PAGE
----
University of Tasmania
whole_BridglandAngela1985_thesis.pdf (3.71 MB)

Library instruction in tertiary institutions with a focus on the needs of trainee teachers

Download (3.71 MB)
posted on 2023-05-27, 08:46 authored by Bridgland, Angela
The main aim of this dissertation is to establish the need for undergraduate students and in particular teachers to appreciate the importance of determining what is known on a certain topic and being able to retrieve relevant information in a format suitable to their needs. In other words, the need for library appreciation programmes or reader education, at tertiary level, is argued. A literature survey for this topic based on the United Kingdom, the United States of America and Australia, reveals past and current practice and future trends. The importance of tailoring a curriculum model for reader education to meet the intended audience's needs is stressed. Successful as well as unsuccessful curricula are discussed and a process/objectives curriculum model is suggested for use in the Australian tertiary setting. The practical implications of introducing such a programme are examined, addressing vital issues such as the need for programmes to fit comfortably within the resource capacities of the administering body (money, materials and personnel), practical problems of how such a programme would be implemented, who would design and teach it, when to teach it, how to ,teach it and how such a programme should be evaluated. In conclusion, the envisaged use of the knowledge and skills obtained from reader education courses is discussed. The main benefit to trainee teachers is seen to be their ability to make more effective and proficient use of resources, not only within their tertiary institutions, but also within the school in which they will teach, including each schools' educational resource centre and its personnel.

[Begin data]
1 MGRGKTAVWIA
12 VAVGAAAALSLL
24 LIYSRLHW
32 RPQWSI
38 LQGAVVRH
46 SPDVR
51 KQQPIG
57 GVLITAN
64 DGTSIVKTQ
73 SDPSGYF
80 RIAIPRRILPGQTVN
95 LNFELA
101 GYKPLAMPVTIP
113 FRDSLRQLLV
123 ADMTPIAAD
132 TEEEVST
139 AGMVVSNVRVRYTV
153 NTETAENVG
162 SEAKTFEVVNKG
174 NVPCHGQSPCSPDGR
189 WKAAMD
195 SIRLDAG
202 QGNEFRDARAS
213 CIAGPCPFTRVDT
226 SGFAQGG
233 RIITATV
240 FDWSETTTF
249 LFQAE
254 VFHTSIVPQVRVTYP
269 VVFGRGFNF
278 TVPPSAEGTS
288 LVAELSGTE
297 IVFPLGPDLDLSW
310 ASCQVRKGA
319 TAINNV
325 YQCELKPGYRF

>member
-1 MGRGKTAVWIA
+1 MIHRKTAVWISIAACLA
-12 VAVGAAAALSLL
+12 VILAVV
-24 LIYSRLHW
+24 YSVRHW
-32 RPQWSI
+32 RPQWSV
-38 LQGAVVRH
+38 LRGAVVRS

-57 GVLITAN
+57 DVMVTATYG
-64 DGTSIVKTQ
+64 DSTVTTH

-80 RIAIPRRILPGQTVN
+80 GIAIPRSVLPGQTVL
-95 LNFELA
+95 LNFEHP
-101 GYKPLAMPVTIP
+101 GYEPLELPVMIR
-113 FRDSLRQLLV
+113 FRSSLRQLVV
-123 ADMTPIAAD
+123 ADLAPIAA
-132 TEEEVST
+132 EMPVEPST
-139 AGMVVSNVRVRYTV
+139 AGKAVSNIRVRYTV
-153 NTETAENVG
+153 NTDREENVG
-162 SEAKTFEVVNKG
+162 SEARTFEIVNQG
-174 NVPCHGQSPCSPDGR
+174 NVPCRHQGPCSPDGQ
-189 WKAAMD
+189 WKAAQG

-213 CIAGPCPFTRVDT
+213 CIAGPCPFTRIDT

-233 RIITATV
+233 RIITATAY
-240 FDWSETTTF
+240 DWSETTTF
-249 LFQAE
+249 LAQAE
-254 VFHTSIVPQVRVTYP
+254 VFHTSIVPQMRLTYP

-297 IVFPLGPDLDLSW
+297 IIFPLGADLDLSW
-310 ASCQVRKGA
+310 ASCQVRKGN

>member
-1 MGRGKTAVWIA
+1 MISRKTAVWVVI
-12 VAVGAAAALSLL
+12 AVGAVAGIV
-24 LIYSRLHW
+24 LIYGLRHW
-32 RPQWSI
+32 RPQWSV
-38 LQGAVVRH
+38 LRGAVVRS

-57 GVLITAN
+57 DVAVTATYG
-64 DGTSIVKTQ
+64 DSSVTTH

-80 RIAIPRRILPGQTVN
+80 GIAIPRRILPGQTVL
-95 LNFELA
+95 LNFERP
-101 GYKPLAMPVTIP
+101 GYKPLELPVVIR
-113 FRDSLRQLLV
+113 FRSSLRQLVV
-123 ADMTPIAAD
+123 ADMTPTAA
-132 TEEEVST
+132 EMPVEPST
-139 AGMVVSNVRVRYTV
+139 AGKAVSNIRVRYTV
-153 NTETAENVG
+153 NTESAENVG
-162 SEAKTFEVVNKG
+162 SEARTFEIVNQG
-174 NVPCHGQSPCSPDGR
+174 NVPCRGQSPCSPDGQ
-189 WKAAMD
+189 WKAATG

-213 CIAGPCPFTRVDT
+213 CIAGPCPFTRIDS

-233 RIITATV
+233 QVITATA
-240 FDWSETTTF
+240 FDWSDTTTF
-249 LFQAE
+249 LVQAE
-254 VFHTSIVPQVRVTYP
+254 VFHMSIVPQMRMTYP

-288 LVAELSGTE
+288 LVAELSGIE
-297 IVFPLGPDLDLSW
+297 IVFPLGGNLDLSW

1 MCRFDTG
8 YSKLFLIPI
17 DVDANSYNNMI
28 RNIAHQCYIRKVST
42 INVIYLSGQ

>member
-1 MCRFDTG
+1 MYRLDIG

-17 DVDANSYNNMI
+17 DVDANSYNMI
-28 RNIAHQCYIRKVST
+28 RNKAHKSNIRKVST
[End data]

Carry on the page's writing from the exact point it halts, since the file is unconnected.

Publication status

  • Unpublished

Rights statement

Copyright 1983 the Author - The University is continuing to endeavour to trace the copyright owner(s) and in the meantime this item has been reproduced here in good faith. We would be pleased to hear from the copyright owner(s). Thesis (M.Ed.)--University of Tasmania, 1985. Bibliography: leaves 106-110

Repository Status

  • Open

Usage metrics

    Thesis collection


    No categories selected


    Ref. manager